As plastic bag ordinances and recycling programs headline the front pages of newspapers and magazines around the country, many communities are taking the matter of Reduce, Reuse and Recycle into their own hands on a local level. Grassroots organizations have sprouted up all over the United States and efficient, sustainable green programs are blossoming with help from schools and community leaders. In a quiet Connecticut town filled with mom and pop shops and abundant greenery, a local group decided to bring the eco movement to their charming streets.
The Green Village Initiative in Ridgefield, CT has been supporting environmental changes in their local community since 2010. In just a few short years, they have helped establish Ridgefield as the first town in Connecticut with an edible garden in every school and an accompanying curriculum-based activity guide to support their environmental endeavors. Fostering a relationship with each elementary school has been key to starting the conversation early and helping to inform and influence wider systemic changes throughout the greater community.
Green initiatives in Ridgefield include developing a film and lecture series to help explain sustainable practices, creating community gardens and introducing worm compost bins to schools. One of the most recent programs has been a Litter-Less Lunch in elementary schools around town. Litter-less lunch sought to improve the amount of garbage and waste created each day in the school cafeterias. Using Mass Solid Waste (MSW – trash and un-recyclables) as a benchmark, members of the Green Village Initiative (GVI) realized that their children’s school cafeterias were producing overwhelming amounts of trash that could easily be recycled and processed if sorted correctly. GVI felt that the cafeteria offered a great opportunity to showcase sustainable recycling habits and severely cut down the amount of waste output on a daily basis. Elementary schools seemed like the best place to start teaching these eco-friendly, healthy habits as early as possible.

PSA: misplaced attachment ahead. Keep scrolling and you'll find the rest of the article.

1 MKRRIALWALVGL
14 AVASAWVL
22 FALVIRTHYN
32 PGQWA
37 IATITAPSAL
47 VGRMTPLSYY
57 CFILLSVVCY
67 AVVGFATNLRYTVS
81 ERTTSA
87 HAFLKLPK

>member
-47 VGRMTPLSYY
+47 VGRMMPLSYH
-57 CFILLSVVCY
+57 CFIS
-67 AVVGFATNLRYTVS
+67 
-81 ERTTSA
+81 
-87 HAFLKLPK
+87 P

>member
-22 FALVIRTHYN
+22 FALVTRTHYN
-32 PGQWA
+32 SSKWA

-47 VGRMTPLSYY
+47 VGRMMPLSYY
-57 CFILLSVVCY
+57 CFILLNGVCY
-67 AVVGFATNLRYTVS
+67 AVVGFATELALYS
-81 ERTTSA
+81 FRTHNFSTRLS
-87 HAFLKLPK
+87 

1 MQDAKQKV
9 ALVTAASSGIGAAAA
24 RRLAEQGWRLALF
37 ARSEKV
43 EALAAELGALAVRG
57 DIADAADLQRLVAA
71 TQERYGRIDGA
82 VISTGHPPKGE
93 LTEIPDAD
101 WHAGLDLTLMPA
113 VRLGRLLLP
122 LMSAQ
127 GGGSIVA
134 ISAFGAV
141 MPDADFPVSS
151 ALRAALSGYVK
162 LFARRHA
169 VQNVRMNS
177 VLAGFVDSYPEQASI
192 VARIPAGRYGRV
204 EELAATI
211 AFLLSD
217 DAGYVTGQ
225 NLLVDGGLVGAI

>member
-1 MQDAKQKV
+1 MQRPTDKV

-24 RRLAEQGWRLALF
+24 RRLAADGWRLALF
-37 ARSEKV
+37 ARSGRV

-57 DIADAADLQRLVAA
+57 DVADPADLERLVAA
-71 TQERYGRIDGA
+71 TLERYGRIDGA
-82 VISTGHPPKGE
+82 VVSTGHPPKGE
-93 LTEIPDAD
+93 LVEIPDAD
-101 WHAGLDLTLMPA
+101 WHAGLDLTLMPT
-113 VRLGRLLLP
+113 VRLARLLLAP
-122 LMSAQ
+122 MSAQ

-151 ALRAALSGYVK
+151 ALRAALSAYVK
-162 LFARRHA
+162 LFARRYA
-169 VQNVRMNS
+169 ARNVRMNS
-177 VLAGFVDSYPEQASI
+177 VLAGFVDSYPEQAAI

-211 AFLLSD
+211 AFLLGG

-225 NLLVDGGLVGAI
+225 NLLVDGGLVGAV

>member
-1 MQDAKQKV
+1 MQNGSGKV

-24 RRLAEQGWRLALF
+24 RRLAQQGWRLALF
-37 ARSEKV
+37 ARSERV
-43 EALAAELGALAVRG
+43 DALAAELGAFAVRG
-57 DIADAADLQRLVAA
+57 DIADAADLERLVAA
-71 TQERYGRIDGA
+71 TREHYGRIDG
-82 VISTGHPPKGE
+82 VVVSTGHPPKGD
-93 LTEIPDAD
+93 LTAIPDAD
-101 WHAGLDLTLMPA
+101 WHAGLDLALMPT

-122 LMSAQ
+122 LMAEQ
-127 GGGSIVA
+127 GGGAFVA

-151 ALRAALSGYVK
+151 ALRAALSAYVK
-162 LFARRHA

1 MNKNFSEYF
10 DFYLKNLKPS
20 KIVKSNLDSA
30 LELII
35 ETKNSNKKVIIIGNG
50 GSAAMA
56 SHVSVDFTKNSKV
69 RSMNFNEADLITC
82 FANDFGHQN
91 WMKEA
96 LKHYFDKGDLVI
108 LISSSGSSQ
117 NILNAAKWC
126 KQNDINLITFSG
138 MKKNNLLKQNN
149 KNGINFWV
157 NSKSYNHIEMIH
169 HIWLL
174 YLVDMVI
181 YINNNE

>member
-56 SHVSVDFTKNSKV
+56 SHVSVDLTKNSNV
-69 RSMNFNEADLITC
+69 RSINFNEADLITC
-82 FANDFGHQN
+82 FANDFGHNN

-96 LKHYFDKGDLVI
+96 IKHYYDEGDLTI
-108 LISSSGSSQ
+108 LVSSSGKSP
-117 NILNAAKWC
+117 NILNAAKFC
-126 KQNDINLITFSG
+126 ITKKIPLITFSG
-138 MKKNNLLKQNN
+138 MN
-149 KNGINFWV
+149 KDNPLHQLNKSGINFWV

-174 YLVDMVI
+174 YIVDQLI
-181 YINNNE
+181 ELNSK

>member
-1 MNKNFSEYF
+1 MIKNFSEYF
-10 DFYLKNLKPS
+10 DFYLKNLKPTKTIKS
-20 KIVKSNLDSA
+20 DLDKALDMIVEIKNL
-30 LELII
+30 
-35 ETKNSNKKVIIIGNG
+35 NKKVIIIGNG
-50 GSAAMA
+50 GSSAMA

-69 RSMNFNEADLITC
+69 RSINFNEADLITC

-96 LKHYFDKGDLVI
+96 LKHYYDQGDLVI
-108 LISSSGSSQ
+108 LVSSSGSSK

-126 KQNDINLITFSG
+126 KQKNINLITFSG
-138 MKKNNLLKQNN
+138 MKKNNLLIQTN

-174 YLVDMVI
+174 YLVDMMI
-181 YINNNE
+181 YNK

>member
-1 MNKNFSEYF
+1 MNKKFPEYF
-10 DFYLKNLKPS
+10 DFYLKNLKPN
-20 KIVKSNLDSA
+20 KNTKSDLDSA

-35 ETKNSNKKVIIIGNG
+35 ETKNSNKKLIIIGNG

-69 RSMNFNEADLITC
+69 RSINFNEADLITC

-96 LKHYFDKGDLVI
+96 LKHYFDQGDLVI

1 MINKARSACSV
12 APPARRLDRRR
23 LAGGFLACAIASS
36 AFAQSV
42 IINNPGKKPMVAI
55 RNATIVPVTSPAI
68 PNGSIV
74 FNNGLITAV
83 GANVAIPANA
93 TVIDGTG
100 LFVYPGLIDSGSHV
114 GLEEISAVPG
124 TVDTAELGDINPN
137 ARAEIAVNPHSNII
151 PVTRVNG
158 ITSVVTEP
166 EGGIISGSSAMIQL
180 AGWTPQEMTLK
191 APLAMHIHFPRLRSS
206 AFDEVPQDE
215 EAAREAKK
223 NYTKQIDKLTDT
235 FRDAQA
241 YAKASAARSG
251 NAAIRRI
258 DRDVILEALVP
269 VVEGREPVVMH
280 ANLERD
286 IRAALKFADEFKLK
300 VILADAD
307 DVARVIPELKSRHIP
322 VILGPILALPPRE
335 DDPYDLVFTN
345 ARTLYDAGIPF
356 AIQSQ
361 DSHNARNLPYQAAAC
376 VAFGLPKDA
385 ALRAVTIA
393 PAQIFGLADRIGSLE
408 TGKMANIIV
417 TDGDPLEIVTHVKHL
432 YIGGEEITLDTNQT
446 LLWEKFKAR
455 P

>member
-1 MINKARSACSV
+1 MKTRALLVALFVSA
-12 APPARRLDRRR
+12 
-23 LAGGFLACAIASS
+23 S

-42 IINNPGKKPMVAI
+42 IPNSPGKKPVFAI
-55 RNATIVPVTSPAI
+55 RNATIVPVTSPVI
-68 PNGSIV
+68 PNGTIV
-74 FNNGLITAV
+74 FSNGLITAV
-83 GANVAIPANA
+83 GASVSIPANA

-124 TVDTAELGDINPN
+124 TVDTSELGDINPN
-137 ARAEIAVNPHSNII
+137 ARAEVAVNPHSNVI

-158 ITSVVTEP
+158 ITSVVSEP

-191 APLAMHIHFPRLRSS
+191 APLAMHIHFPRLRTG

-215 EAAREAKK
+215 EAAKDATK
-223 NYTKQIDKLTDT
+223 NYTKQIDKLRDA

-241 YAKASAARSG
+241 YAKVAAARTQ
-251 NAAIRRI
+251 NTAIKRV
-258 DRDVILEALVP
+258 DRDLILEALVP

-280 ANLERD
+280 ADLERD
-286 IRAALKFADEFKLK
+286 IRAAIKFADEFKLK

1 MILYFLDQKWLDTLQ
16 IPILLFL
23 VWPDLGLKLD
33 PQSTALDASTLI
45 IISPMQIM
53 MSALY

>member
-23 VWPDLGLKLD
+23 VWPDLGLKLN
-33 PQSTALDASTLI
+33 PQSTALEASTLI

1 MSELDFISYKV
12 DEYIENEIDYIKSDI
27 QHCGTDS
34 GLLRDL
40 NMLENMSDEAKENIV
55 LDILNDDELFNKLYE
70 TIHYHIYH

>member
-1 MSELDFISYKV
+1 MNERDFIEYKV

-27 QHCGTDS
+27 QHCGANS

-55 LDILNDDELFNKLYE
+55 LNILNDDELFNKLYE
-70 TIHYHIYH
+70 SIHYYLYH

Instead of tossing all the food-laden paper plates, half-emptied juice boxes and other lunch waste into one big bin, the Litter-Less Lunch program introduced a brief end-of-lunch sorting where kids can empty the liquids into one container, add all “single stream recyclables” (foil, juice boxes, yogurt containers, ziplocs) into another and finally toss the leftover food and un-recyclables into a final container. Simply put, the Litter-Less Lunch embodies the Reduce, Reuse and Recycle system by cutting down on trash, recycling more and promoting the use of reusable products in place of un-recyclables.
Kicking off the litter-less lunch in Farmingville Elementary School this past fall, in just one month the school reduced their MSW by 50% and doubled their output of recyclables. The cafeteria custodian no longer changes the garbage in between every lunch, instead he can pick up all of the trash accumulated throughout the lunch hours in one fell swoop. And the new garbage system is not only having an impact on the students, parents are now sending their children to school with reusable containers, sandwich packs and lunch bags to further reduce waste. Local farmers have also signed on to take away the discarded food to make compost and other local nurseries use the food waste to feed their chickens. GVI Ridgefield continues to develop the Litter-Less program and has introduced it to additional elementary schools as well as middle schools in the community.
Veteran’s Park Elementary School in Ridgefield has started a green fundraiser with Mixed Bag Designs to further support their green initiatives. The school fundraiser offers the community an opportunity to purchase eco-friendly products like reusable snack packs and lunch bags made from recycled materials while also giving back to the school. 40% of all online purchases adding the Fundraiser ID# 105519 at the Mixed Bag Designs Shop Checkout will go to support Veteran’s Park School in Ridgefield.